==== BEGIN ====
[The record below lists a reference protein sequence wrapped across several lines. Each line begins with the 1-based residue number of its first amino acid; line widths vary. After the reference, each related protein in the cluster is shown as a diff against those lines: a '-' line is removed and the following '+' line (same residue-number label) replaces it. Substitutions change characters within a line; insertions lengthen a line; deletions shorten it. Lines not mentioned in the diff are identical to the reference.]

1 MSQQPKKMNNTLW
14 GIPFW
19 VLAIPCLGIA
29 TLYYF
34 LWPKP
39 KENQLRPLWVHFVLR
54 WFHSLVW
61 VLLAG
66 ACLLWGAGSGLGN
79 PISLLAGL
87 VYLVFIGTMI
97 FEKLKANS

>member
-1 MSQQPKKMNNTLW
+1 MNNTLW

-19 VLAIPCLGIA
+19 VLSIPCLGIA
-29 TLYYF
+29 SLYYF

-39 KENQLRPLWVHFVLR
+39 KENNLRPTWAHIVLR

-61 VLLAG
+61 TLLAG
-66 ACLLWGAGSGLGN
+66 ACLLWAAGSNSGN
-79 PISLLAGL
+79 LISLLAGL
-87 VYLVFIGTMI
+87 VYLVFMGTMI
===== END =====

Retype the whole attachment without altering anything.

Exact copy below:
[The record below lists a reference protein sequence wrapped across several lines. Each line begins with the 1-based residue number of its first amino acid; line widths vary. After the reference, each related protein in the cluster is shown as a diff against those lines: a '-' line is removed and the following '+' line (same residue-number label) replaces it. Substitutions change characters within a line; insertions lengthen a line; deletions shorten it. Lines not mentioned in the diff are identical to the reference.]

1 MSQQPKKMNNTLW
14 GIPFW
19 VLAIPCLGIA
29 TLYYF
34 LWPKP
39 KENQLRPLWVHFVLR
54 WFHSLVW
61 VLLAG
66 ACLLWGAGSGLGN
79 PISLLAGL
87 VYLVFIGTMI
97 FEKLKANS

>member
-1 MSQQPKKMNNTLW
+1 MNNTLW

-19 VLAIPCLGIA
+19 VLSIPCLGIA
-29 TLYYF
+29 SLYYF

-39 KENQLRPLWVHFVLR
+39 KENNLRPTWAHIVLR

-61 VLLAG
+61 TLLAG
-66 ACLLWGAGSGLGN
+66 ACLLWAAGSNSGN
-79 PISLLAGL
+79 LISLLAGL
-87 VYLVFIGTMI
+87 VYLVFMGTMI